Live data! From the cloud! On your phone!
Data that arrives embedded within emails or as an excel attachment is Dead on Arrival. That is one of my absolute pet peeves. Further, once people begin to discuss and edit the data set, the risk of multiple versions / views of the same data becomes legitimized.
BI tools need to pull from a live server at all times. When I pull up a link to view a dashboard the data should be (pseudo) real-time up to date or time stamped clearly with the data last run.
This also means the platform should be mobile-centric. Old timers still want their desktop-focused printouts, but there is nothing more powerful than conversing with colleagues and pulling out live data views on your phone à la minute.
AI / ML aware
I don’t want to overstate this one as we’re in the very earliest of innings, but your platform should have the foundation of supporting automated machine-learning driven insights. You may not find these valuable right away (they rarely are) but in a few years you should be getting voice alerts when your data spikes unpredictably. There is not sense in investing in a platform that is ignorant to this coming trend.
To start, I’d like to see a platform present basic statistics around the data that I’ve onboarded. This means basic distribution and correlations information. As you play with these basic metrics you’ll be able to more easily wrap your arms around the data at hand, informing deep analysis and insights. Simple predictive analytics is another good baby step before full blown AI.
This all said, you separately need to invest in training of your teams to take advantage of these statistical insights. Leveling up the data fluency of your team is often more worthwhile than the data platforms that they utilize.
Narrative & collaboration focused
A perfect platform would allow for metrics-backed storytelling, and not just the sharing of data dashboards. That means as a product owner, I could use a platform to explore a set of data and then build a coherent, sharable narrative around it. That could manifest itself as a online presentation with live charts (naturally) surrounded by text, images, video and other added insights. It also means that I should be able to drawn / pin annotations to the data itself.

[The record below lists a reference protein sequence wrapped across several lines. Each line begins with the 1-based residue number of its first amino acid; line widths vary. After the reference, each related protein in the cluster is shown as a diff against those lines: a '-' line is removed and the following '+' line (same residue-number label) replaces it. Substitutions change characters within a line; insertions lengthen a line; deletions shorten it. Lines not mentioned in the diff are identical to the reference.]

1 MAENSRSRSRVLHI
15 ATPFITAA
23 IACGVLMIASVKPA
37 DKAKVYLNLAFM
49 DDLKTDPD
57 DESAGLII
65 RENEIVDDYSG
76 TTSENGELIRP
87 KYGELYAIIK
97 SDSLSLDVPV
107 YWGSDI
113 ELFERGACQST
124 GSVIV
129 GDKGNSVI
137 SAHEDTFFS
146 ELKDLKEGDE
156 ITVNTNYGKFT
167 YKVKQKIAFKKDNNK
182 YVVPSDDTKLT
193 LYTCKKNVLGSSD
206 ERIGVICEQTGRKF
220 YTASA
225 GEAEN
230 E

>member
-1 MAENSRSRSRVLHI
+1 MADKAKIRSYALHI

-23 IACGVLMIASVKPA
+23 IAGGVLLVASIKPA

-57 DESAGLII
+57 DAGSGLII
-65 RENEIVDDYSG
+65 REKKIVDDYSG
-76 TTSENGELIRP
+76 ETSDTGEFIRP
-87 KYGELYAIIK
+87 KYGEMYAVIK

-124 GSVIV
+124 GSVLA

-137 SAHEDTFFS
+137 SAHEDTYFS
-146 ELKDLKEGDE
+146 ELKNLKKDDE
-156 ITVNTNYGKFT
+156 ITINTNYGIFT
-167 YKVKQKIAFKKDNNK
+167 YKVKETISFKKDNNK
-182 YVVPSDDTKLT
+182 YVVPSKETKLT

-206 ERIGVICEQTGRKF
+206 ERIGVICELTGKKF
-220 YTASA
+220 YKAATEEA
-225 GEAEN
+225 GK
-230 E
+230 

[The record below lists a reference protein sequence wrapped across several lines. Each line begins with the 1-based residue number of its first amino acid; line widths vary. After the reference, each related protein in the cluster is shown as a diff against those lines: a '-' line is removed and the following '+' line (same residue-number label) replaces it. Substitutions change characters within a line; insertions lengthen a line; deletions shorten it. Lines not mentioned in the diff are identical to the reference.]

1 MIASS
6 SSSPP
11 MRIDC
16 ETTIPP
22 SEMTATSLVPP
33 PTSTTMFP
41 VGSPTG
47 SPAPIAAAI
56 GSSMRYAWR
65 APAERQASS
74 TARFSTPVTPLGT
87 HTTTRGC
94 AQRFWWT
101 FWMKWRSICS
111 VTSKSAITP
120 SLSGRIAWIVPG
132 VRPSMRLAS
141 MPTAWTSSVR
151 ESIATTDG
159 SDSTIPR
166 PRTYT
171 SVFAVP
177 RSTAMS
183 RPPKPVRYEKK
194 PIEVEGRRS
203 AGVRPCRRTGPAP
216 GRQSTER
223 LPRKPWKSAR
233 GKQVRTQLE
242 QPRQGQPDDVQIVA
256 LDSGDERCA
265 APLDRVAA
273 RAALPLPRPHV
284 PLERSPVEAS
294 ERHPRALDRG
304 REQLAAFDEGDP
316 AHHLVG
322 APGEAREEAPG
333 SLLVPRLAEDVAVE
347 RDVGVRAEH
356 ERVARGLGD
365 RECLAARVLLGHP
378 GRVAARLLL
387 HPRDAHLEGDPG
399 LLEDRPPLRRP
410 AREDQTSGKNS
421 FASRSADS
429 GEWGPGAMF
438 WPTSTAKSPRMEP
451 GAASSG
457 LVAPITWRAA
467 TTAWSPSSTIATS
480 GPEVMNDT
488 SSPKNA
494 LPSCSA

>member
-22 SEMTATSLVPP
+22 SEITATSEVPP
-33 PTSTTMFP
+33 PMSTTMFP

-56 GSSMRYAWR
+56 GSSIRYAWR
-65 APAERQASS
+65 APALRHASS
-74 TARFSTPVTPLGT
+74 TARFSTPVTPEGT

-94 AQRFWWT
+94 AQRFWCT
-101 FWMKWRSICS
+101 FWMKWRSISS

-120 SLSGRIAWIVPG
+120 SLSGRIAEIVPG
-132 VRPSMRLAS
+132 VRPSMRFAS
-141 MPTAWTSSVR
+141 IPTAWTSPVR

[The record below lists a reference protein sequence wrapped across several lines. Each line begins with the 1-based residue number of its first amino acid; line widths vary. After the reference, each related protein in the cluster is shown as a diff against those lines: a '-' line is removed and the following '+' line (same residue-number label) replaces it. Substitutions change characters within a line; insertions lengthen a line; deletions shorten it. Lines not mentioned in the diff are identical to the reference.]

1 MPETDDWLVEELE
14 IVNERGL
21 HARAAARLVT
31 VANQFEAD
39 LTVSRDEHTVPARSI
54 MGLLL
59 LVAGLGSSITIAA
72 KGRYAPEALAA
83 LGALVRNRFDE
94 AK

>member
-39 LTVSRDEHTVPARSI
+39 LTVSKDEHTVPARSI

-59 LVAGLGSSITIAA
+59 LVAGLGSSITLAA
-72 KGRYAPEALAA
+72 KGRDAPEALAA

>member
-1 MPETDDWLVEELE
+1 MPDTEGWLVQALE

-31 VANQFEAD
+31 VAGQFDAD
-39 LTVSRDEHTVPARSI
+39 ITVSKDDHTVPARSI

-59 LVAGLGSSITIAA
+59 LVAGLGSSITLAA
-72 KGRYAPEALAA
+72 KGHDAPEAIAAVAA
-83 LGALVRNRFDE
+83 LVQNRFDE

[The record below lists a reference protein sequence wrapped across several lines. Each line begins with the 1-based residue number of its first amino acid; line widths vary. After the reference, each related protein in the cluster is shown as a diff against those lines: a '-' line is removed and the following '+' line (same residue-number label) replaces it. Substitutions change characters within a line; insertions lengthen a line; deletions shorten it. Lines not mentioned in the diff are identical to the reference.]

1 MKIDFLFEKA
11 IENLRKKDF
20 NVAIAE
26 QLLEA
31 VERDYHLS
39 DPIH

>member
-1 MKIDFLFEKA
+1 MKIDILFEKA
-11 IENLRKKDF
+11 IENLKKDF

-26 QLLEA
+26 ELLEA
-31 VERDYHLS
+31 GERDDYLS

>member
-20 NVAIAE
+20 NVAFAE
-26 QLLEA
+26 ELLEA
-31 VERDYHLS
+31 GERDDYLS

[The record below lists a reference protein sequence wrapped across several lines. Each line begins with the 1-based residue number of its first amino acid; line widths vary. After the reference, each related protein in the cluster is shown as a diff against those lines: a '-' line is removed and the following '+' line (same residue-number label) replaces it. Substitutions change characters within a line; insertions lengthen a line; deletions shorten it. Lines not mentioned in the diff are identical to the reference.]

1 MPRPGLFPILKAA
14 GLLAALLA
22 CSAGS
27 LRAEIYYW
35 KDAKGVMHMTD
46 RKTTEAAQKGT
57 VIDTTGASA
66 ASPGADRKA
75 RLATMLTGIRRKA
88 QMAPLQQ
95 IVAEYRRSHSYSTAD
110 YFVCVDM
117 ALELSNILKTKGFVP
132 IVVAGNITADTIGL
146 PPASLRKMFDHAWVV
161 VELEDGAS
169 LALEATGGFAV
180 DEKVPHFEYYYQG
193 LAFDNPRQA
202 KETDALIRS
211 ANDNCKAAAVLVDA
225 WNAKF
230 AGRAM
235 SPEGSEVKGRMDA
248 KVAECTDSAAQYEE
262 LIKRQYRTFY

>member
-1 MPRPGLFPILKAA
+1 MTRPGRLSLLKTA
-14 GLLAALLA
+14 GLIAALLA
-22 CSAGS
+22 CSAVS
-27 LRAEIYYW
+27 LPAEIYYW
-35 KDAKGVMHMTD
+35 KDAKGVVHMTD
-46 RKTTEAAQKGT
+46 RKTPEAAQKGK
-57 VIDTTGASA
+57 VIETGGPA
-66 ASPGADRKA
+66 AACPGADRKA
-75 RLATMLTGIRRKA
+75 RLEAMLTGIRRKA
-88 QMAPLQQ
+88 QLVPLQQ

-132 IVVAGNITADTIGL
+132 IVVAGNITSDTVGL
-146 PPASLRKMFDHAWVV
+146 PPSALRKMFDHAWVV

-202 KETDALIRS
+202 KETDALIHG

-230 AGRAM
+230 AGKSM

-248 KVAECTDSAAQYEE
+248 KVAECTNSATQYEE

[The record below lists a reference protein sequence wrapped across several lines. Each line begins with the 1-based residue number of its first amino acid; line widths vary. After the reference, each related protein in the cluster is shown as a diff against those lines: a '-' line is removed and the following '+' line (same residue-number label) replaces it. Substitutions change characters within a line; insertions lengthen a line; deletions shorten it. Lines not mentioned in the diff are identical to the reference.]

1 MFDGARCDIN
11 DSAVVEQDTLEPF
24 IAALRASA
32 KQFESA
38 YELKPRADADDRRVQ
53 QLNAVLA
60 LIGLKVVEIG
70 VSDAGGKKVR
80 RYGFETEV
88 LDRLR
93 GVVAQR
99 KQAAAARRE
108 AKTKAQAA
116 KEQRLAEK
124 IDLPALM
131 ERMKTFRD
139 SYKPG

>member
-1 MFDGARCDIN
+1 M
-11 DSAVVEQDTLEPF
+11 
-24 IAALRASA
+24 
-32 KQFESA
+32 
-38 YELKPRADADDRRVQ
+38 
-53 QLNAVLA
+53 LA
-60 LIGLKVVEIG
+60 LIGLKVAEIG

This also means that the presentation platform should support conversation around what’s being presented. Unlimited named user accounts, threaded comments, open annotations, tasks lists, @ mentions and more are a natural fit here.
Governance gone wild
Sad to say, this is critical. Like supercritical. Like, as soon as you create your second dashboard you need this otherwise you’ll never find / know which data is most recent, best, approved and official. I’ve seen smart approaches here and they center around clear labeling of the data, it’s origins, similar / duplicative data and more. Having easy way to validate data / views as “best” or “official” helps too. Ultimately, Machine Learning will be a huge help in this arena.
An integrated, dynamic “data catalog” that shows you the breadth of your data, its lineage, validations and error reporting is also must-have.
User-level data FTW
BI tool typically play in the aggregated, anonymous altitude. You can see how all your site visitors behave, customer acquisition by location, sales by campaign, etc. Data is viewed on the content, page, campaign, location level – rarely at user level. In a perfect world, a graph model would be deployed at the atomic data layer allowing pivots by the above altitudes but also on the user level.
A new breed of system called Customer Data Platforms is jumping into the fray here, promising a single view of the user. These CDPs are being leveraged today by Marketing and Sales team but the application of this granular view to more typical BI use cases is immense. Perhaps CDPs are the topic of the next post in this series…